DOL Confirms Limited Partnership's Health Plan is Not an ERISA-Covered Single Employer Plan

The United States Department of Labor ("DOL") has issued guidance (i.e., Advisory Opinion 2020-01A) to confirm that a limited partnership's health-benefit programs were not ERISA-covered group health plans.

Background.  A partnership that managed the day-to-day affairs of various limited partners created a single-employer, self-insured group plan, which it offered to its employees and limited partners, as well as spouses and family members.  

The partnership requested that the DOL confirm whether the limited partners' health programs were employee welfare benefit plans within the meaning of ERISA §3(1) and, if so, whether the arrangements would collectively constitute a single-employer group health plan sponsored by the limited partnership as an employer.

In its request to DOL, the partnership represented that the limited partners would not have any meaningful equity interest in the partnership, and they would not expect any appreciable financial benefit from their participation in the partnership. The only benefit that the limited partners would receive through the partnership would be health coverage that the limited partners would pay for separately.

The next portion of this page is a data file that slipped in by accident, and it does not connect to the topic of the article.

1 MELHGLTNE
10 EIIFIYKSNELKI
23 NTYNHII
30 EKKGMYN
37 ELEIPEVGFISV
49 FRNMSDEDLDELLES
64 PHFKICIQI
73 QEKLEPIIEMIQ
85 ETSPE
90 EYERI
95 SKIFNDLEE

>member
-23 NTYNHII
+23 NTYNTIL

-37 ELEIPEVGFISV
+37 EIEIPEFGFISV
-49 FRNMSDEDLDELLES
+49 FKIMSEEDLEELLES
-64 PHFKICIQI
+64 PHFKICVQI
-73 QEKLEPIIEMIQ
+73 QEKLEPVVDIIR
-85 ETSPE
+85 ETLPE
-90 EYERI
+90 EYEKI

Based on additional information included with the partnership's request, the DOL concluded that the limited partners did not report to any assigned "work" location or otherwise notify the partnership that they would be commencing work. Furthermore, the limited partners would not be required by the partnership to possess any particular work-related skills. The DOL also determined that the terms of the partnership agreement did not require the limited partners to perform any work for or through the partnership.

DOL Advisory Opinion 2020-01A. The DOL concluded that the limited partners would not be participants in a single-employer group health plan or in an ERISA plan. The DOL noted that there would be no employer-employee relationship between the partnership and the limited partners, and that the limited partners would not depend on the limited partnership as a source of revenue. As a result, the DOL found that the primary purpose for the arrangement was to acquire health coverage for the limited partners.

The DOL noted in its analysis that ERISA covers employee welfare benefit plans sponsored by an employer or employee organization for the benefit of plan participants who are themselves employees or former employees, and that ERISA's coverage expressly turns on the provision of benefits in the employment context. In the instant case, the DOL found the arrangement proposed by the general partner did not satisfy these criteria because the partnership is not the limited partners' employer, and the partners are neither employees nor employers with respect to the partnership.

DOL Advisory Opinion 2020-01A is available at: https://www.dol.gov/sites/dolgov/files/EBSA/employers-and-advisers/guidance/advisory-opinions/2020-01a.pdf